"And even inside the club it gets built up and it's an amazing atmosphere (at the ground).

"The first one (in March) was our home game and the Port crowd were ridiculously loud.

"And I'm sure the Crows supporters who will be there (this) weekend will be trying to beat it."

Unlike Showdown XXXVI in Round 2, Port Adelaide fans will be seriously out-numbered by Crows supporters who are hosting this weekend's game.

But regardless of the opponent, White said it was the majority support at Adelaide Oval which set its cauldron-like atmosphere apart from playing at the MCG.

"The big difference is the home crowd support, it's all one way," he said of the $535 million revamped city stadium.

"The ground and everything is amazing but you go into a crowd of 40-50,000 and you'll get maybe 2-3000 that are the opposition or interstaters. Where as at the MCG it was a 50-50 crowd.

"The noise of 40,000 people cheering for one club is deafening and it definitely gives us an edge having the great support we've got there."


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Crows’ selection balancing act

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Brad Crouch (centre) and Tom Lynch (left) could return to the Adelaide team. Picture: Sarah Reed. Source: News Corp Australia

UNDERDOG Adelaide faces a delicate Showdown XXXVII selection balancing act which could make or break its teetering season.

Desperate to find the 22 "even contributors'' which coach Brenton Sanderson covets, the underachieving Crows have three key players banging down the door for selection against Port Adelaide — last year's leading goalkicker Tom Lynch and brothers Brad and Matt Crouch, who they hope to build their midfield around for the next decade.

Exciting rookie-list forward Charlie Cameron will also be considered if he passes a fitness test on the groin injury which has sidelined him for two weeks while a fitness decision must also be made on playmaking defender Ricky Henderson, who failed to get through his second comeback match in the SANFL on Sunday because of a corked thigh.

Sanderson wants to find the missing parts to his stuttering engine, which has led to the club's frustrating inconsistency and threatens to derail its season.

Adelaide hasn't won consecutive games since round six, with Sanderson noting "we are a good side when we get an even contribution from the 22 players.''

"But there's unfortunately too many guys who when we win they play well and when we lose we don't see enough of them,'' he said after Saturday's nine-point loss to Essendon.

Sanderson views Lynch, the Crouch brothers and Henderson in his best 22 but the club is concerned about bringing back too many players for such a big game who haven't had a lot of AFL football under their belts.

Lynch hasn't played in the AFL since breaking his jaw against Melbourne in round seven, Brad Crouch hasn't played since round two because of a broken leg, Matt Crouch has played just one game in the big league in five weeks and Henderson hasn't played at all this season after breaking his leg in the pre-season.

"That's the juggling act we are faced with,'' Adelaide football operations manager Phil Harper said, adding he expects wingman David Mackay (mild concussion) to be available to take on the Power given the club's eight-day break between games.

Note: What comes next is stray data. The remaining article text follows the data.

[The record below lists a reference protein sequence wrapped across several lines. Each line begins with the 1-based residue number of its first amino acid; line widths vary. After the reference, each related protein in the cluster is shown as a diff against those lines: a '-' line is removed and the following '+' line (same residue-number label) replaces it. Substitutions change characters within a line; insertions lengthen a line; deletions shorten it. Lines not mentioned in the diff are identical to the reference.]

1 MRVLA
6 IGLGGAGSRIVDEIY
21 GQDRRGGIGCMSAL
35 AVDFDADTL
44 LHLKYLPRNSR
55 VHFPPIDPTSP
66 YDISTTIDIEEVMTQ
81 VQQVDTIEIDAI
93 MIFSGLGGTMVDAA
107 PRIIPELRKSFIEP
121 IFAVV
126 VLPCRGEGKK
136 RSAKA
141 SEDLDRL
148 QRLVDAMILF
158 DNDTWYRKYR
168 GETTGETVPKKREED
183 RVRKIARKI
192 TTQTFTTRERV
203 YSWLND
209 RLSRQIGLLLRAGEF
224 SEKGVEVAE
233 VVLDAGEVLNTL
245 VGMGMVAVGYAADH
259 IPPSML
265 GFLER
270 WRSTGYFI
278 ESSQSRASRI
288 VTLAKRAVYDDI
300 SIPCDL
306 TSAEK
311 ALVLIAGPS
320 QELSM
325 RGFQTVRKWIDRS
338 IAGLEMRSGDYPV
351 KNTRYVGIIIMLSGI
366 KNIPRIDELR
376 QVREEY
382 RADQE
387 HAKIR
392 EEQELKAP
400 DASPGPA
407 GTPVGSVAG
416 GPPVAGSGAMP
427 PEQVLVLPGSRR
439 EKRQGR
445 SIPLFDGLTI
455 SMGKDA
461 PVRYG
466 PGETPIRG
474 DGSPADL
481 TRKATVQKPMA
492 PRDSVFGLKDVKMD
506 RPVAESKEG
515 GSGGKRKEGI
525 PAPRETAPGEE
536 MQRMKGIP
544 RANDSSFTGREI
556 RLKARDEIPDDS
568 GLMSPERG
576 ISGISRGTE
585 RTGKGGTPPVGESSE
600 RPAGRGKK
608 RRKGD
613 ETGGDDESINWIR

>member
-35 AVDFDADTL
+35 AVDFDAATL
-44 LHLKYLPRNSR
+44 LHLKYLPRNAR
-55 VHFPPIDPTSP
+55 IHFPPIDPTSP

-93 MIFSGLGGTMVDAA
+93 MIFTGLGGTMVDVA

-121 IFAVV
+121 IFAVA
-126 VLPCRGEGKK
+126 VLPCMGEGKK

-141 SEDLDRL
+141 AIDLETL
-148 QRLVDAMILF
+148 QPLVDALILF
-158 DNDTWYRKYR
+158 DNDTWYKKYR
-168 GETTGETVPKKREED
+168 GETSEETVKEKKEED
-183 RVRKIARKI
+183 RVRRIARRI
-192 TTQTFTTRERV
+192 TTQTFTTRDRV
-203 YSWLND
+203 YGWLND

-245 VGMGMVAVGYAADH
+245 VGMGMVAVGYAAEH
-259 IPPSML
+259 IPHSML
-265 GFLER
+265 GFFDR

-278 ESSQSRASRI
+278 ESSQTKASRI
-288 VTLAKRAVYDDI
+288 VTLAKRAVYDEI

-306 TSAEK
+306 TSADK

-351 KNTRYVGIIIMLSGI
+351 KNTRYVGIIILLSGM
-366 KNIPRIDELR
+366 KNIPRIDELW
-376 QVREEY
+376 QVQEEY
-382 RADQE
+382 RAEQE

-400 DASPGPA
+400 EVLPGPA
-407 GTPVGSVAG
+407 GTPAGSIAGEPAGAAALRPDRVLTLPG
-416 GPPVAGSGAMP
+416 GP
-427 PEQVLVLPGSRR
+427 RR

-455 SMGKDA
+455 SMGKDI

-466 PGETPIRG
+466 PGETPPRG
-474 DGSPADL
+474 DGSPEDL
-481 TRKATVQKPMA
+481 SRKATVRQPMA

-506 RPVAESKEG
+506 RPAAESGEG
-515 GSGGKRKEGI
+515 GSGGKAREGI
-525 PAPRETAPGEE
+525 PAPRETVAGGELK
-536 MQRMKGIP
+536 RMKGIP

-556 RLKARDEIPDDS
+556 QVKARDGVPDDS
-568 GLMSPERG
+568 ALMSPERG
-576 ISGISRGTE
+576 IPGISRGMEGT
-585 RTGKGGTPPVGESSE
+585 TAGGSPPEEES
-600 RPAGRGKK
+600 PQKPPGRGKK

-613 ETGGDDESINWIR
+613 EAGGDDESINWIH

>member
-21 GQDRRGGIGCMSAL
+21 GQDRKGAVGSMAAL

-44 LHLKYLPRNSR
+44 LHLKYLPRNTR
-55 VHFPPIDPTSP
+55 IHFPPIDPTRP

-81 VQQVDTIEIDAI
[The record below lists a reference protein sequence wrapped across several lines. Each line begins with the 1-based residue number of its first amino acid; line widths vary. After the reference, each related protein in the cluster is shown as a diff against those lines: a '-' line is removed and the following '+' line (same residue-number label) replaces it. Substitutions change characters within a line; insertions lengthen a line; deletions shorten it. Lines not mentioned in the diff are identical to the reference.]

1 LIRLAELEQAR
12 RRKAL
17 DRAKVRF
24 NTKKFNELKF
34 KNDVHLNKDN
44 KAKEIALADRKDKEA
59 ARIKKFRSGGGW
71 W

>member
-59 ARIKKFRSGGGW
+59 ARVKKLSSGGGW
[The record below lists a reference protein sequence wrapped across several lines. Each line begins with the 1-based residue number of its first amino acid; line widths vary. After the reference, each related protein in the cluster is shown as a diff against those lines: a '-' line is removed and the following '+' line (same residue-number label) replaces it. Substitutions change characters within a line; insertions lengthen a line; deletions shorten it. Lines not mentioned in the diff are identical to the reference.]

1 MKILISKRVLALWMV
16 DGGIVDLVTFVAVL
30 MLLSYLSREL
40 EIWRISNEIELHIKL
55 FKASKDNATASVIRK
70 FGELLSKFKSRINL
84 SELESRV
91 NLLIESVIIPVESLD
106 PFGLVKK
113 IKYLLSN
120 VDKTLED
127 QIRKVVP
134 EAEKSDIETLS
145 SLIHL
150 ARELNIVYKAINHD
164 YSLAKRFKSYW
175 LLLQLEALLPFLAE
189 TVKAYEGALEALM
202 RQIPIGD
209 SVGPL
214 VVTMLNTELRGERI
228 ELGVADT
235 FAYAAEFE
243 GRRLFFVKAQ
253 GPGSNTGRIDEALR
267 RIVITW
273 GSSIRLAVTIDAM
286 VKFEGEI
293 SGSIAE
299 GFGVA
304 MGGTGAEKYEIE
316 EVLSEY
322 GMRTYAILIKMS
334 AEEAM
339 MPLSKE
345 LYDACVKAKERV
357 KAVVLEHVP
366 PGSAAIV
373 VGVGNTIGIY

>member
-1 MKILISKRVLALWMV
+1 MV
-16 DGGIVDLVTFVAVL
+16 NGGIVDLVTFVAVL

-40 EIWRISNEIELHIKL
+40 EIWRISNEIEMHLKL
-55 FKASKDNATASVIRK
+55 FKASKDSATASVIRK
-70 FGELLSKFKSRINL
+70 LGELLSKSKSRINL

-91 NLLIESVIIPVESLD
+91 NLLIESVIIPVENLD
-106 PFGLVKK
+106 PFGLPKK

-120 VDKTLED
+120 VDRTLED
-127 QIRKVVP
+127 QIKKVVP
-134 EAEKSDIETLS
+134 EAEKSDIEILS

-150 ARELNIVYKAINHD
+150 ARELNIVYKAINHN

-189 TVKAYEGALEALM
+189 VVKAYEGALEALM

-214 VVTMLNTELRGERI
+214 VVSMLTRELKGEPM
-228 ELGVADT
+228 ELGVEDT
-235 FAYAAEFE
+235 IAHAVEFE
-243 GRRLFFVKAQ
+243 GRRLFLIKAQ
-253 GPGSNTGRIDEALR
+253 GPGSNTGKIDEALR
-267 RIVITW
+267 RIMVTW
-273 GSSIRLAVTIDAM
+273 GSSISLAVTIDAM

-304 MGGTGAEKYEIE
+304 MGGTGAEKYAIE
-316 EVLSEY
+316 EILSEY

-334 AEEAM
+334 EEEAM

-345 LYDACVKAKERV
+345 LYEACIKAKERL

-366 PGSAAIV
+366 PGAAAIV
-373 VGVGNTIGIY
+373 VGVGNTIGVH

"We've got some good selection options available to us this week but you do have to be mindful of the fact that some of these players haven't played too much AFL football recently. That is something we'll have to work through.''

Brad Crouch — last year's AFL Rising Star runner-up — missed the Crows' thrilling four-point SANFL win against North Adelaide on Sunday through suspension but has trained hard to force his way back into the AFL line-up after two games rediscovering his fitness and touch in the local league.

Lynch had 31 disposals and eight marks in his comeback match against the Roosters while Matt Crouch was dominant with 35 possessions.


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Port one win from finals safety

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Jay Schulz manages a club record-equalling eight goal haul against the Western Bulldogs as Port go on to thrash the Bulldogs by 72 points.

Chad Wingard under pressure from Liam Picken and Koby Stevens. Picture: Sarah Reed. Source: News Corp Australia

PORT Adelaide is one win from qualifying for consecutive AFL final series for the first time since 2005. And it is still June.

Not since the heady days of its SANFL glory seasons has the Port Adelaide Football Club been in a position to plan so early for September - even before the tax man cometh. At 11-2 and one win clear of its rivals at the top of the AFL ladder, the Power is better placed than in its breakthrough 2004 premiership season (9-4, fourth) when the players were fuelled by the pain of three years of wasted opportunities.

The argument may begin that this young Power player group still has not paid its dues ... but then did the Baby Bombers who stunned the AFL by winning the 1993 flag or the Alastair Clarkson shark hunters of 2008 who netted Geelong?

Port coach Ken Hinkley is to learn plenty of his players in the next nine weeks. Last year, he watched them thrive on the edge of qualifying for the club's first final series since 2007. Such a script is never short of motivation, week after week. This season, there is the challenge of staying on the so-called "red line" for another three months - and the danger of taking short cuts, such as protecting the body be ready for confirmed appointments in September.

Ken Hinkley says the most impressive part of his side's 128-56 thrashing of the Western Bulldogs was their outstanding defence from the second quarter ownwards

The Power players returned to their Portress at Adelaide Oval on Saturday - after taking many pats on the back for a "gallant" four-point loss to Sydney at the SCG a week earlier - needing to prove the "fat head" tag thrust upon them earlier this season by North Melbourne premiership defender David King would not resurface.